I appreciate that the government needs to spin the support of SMEs in this country. We are a powerful voice – Federation of Small Businesses figures last year showed 4.8 million of us in UK, employing 23.9 million people, and with a combined turnover of £3,100bn.
After using SMEs as an election stepping stone and then veering away to the bigger corporates, the government seems to be doing a bit of a u-turn again and (cynic that I am) go forward to the next election on a hue-and-battle cry in favour of SMEs again.
So this week has heard Vince Cable throw the gauntlet well and truly into the ring, attacking the Bank of England as acting like the Capital Taliban, so safe do they keep their borrowing funds – while the bank has been arguing that they need to do so to ensure the future of the economy.
So who are we to support here? The Bank of England is, of course, now governed by a Canadian: Mark Carney. Almost to the second of his arrival came the emergence of figures showing loans to SME fell by £4.4bn in the three spring months. The Bank of England themselves were forced to quote a drop of 2.8 per cent during the same period.
Individual banks have been quick to refute such claims, quoting high figures of approved loans and low figures of us SMEs applying. Their story is that we’re playing it safe with the euro zone/world economy and generally feeling that we have better things to do than take a highway to nowhere has got nothing to do with it.
One powerful group of SME experts have written to Carney in an open letter on what is needed for SMEs. They’re championing a return to the days where you could actually have a relationship with your bank manager and when your manager had some input into the decisions made on the future of your company. That pink and fluffy cloud seems to be such a long time ago…
The entrepreneurs also suggest that Carney talks to a startup company everyday for 100 days in order to understand what they need.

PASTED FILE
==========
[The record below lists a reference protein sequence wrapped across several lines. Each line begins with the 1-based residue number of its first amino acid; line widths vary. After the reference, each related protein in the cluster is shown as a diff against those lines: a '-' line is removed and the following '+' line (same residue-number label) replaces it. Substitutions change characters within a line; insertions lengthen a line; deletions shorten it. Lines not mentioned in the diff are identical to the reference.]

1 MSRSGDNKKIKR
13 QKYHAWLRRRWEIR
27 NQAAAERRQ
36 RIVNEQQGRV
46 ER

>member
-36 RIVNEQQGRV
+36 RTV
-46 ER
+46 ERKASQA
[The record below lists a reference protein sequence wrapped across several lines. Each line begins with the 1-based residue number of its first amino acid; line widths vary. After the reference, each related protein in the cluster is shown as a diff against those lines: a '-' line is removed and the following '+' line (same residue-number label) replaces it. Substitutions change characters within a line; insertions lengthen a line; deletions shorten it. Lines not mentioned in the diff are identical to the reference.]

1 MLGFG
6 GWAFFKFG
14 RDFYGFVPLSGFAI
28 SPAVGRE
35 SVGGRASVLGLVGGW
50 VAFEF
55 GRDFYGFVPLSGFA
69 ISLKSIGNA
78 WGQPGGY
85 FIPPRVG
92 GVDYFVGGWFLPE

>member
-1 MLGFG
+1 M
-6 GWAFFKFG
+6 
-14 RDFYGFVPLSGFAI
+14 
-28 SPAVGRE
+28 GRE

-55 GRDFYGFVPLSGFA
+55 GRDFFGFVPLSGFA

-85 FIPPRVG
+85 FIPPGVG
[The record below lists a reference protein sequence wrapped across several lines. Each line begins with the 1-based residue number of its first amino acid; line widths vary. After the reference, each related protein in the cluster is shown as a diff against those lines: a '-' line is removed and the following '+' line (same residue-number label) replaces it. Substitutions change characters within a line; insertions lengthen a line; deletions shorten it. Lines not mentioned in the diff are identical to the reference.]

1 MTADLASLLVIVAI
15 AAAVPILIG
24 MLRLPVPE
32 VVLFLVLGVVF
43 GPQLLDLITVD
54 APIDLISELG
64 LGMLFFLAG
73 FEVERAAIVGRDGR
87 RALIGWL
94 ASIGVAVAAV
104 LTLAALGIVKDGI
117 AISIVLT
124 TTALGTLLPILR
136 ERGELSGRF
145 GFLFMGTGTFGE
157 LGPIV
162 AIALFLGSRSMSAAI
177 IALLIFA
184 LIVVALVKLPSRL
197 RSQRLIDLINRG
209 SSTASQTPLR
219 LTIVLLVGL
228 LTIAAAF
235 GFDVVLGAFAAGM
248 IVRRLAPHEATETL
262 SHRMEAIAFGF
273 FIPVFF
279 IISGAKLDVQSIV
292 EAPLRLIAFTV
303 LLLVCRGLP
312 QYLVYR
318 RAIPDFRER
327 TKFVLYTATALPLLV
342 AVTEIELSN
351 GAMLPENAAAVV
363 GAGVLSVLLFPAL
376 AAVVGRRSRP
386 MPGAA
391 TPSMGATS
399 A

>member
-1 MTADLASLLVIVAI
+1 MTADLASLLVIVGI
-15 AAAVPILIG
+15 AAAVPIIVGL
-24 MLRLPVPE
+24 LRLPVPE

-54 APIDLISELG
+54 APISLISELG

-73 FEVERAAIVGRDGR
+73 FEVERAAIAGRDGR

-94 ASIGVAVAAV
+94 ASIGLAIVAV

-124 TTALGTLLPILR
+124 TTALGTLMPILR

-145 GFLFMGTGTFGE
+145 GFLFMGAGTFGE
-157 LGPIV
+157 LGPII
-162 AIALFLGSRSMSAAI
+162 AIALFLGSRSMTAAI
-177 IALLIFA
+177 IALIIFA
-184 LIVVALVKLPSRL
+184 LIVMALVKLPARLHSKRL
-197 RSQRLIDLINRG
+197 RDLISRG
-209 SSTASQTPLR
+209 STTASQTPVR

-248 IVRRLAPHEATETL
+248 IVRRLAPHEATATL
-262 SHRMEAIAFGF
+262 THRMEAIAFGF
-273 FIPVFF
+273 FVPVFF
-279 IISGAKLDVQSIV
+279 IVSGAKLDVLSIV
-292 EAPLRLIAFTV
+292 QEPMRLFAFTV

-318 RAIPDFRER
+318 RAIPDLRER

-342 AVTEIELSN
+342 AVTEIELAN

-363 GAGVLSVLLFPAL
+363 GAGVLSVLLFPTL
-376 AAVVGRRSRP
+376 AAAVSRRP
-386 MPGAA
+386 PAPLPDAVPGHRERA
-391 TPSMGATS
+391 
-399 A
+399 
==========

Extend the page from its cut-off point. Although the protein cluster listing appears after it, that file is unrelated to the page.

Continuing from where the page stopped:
Now, as usual, I have a mild problem with this. Startups have become our fashionable vote – a trendy little area that guarantees attention. But… reality check: most of the combined £3,100bn turnover and employment comes from the rest of us. It would be nice if someone got Carney talking to an existing – even perhaps expanding – SME every day.
It has been a hard-pushed piece of spin doctoring that has got us to nearly believe in Osborne, Cameron and Cable’s commitment to SMEs. The mutual benefit makes it somewhat more credible. I also have no trouble with Osborne waving his arms in commendation of Carney as “the outstanding central banker of his generation”.
Yet, at the same time, here is where we see the divide. Carney, outstanding that he is, is on a comfortable package of £800,000+ a year. He comes from the bastion of banking, Goldman Sachs. That’s about as far removed from the world of SMEs as Marie Antoinette was to the average pre-Revolution Frenchman. His agenda is clearly going to be to secure the Bank’s future, not indulge in high-risk ventures with us “dodgy little SMEs”.
Cable and Carney are to meet, after Cable’s unprudent Taliban comments, but in the real world of SMEs, I don’t think we should hold our breath for revelations.
I suspect the armour-plated bank is in pretty secure hands and will not be unduly bothered in helping either us or the government’s pleas.
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